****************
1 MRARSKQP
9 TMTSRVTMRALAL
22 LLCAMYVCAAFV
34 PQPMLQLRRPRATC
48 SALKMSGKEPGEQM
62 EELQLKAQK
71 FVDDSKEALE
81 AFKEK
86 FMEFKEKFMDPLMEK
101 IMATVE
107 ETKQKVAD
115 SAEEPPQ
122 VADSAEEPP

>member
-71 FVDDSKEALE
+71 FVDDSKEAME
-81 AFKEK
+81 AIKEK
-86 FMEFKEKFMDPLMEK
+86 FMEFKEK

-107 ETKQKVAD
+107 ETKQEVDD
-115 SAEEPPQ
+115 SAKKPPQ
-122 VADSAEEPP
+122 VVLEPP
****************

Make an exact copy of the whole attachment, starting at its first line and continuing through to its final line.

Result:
1 MRARSKQP
9 TMTSRVTMRALAL
22 LLCAMYVCAAFV
34 PQPMLQLRRPRATC
48 SALKMSGKEPGEQM
62 EELQLKAQK
71 FVDDSKEALE
81 AFKEK
86 FMEFKEKFMDPLMEK
101 IMATVE
107 ETKQKVAD
115 SAEEPPQ
122 VADSAEEPP

>member
-71 FVDDSKEALE
+71 FVDDSKEAME
-81 AFKEK
+81 AIKEK
-86 FMEFKEKFMDPLMEK
+86 FMEFKEK

-107 ETKQKVAD
+107 ETKQEVDD
-115 SAEEPPQ
+115 SAKKPPQ
-122 VADSAEEPP
+122 VVLEPP